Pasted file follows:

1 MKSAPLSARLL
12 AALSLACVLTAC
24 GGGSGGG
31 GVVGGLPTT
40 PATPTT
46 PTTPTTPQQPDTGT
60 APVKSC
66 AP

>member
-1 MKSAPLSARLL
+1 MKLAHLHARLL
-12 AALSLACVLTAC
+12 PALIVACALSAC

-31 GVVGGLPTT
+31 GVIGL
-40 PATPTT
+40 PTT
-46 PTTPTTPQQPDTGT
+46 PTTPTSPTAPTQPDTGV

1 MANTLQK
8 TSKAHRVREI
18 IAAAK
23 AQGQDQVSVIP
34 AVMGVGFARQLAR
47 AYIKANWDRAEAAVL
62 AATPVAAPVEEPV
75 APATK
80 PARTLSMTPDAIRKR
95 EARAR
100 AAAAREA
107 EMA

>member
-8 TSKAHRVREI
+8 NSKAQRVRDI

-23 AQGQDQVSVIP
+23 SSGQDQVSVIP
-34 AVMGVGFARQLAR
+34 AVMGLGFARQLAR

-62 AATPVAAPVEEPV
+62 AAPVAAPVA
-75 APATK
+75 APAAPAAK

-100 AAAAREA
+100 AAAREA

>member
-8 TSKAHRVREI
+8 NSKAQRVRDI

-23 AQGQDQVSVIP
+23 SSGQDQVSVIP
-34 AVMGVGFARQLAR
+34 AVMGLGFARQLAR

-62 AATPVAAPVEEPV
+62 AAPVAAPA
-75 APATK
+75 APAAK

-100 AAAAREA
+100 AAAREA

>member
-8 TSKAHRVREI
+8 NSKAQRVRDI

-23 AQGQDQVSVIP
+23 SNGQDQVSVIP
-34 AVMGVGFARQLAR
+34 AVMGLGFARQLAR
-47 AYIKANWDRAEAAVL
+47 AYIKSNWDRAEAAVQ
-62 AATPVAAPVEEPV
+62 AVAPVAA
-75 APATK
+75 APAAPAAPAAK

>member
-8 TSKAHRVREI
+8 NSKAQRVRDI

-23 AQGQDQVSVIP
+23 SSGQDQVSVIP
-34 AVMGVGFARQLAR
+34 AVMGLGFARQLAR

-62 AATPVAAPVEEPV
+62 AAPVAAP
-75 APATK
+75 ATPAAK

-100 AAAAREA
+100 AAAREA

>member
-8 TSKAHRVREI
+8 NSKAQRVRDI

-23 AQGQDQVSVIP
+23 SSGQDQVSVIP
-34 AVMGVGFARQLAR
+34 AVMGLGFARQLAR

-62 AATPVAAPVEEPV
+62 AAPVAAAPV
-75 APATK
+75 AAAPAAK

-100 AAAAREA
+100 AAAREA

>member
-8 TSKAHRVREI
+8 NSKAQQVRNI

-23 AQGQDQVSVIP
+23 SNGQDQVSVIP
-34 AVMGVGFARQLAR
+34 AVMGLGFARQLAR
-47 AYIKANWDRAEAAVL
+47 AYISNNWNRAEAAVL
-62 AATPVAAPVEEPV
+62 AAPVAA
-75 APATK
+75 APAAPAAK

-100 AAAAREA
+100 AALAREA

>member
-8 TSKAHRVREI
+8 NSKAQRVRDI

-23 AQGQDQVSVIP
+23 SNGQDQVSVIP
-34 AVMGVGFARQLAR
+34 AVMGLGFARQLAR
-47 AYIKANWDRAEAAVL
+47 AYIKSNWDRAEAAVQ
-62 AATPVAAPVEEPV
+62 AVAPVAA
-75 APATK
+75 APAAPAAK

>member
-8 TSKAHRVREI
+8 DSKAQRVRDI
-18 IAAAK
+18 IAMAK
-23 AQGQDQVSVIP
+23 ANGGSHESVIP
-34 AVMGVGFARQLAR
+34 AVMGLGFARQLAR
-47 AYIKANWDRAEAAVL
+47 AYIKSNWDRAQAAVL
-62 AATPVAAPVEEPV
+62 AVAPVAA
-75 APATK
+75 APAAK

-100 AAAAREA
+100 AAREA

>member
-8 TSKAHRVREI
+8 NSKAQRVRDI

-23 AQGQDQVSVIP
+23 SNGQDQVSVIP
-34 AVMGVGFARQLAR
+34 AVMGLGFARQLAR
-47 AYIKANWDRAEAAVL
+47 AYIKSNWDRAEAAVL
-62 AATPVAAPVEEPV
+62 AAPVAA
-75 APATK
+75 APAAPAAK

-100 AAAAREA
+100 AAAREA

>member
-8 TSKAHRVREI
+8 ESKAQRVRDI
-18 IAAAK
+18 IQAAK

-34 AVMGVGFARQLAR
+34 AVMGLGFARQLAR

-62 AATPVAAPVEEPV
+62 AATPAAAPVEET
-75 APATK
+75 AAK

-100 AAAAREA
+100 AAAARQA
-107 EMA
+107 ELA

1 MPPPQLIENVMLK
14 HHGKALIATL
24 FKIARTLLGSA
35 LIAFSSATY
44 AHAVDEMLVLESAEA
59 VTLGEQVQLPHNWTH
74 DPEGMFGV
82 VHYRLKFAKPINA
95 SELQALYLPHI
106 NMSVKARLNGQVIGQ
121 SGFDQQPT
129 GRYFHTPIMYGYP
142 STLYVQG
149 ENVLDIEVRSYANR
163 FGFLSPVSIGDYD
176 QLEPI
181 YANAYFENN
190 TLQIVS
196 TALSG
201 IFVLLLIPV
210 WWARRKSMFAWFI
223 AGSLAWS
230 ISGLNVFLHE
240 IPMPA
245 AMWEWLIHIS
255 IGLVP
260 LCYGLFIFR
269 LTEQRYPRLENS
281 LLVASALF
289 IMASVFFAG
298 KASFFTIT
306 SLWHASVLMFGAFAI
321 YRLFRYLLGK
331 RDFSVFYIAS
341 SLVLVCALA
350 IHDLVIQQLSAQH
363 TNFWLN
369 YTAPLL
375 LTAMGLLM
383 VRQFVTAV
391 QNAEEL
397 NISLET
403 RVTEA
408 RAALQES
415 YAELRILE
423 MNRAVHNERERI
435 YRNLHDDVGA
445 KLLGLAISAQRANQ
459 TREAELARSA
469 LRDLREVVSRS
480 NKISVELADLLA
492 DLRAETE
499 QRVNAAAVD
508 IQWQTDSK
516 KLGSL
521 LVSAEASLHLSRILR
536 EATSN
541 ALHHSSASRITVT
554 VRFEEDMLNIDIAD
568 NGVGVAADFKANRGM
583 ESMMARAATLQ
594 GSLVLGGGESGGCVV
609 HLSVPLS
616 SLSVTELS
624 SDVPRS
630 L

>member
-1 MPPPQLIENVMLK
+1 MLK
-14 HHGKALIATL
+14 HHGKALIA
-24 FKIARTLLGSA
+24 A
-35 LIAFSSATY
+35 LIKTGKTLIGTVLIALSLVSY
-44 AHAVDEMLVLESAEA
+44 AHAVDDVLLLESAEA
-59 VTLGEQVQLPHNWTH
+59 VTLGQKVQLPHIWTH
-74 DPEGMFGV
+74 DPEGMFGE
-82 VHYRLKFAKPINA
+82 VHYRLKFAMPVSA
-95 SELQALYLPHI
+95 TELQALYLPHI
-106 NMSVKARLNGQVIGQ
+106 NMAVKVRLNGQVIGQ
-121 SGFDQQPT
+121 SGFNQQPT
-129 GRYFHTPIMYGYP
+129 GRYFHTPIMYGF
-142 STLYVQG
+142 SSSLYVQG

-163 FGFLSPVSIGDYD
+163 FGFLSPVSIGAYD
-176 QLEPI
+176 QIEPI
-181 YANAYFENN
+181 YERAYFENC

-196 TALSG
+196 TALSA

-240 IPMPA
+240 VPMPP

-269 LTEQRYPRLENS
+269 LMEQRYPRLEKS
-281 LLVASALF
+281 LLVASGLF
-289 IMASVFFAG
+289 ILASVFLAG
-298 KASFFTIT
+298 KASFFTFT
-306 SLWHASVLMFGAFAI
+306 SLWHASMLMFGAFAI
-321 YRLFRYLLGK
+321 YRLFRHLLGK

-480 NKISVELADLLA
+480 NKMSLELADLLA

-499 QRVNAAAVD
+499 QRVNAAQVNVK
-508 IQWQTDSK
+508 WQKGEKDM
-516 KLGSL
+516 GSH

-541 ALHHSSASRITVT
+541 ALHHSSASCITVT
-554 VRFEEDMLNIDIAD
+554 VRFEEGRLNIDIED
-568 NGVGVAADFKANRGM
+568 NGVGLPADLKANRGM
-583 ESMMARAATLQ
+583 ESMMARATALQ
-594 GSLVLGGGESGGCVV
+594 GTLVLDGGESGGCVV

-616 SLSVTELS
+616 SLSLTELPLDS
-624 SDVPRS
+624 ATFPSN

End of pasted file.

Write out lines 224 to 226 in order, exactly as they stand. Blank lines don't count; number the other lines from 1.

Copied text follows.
499 QRVNAAAVD
508 IQWQTDSK
516 KLGSL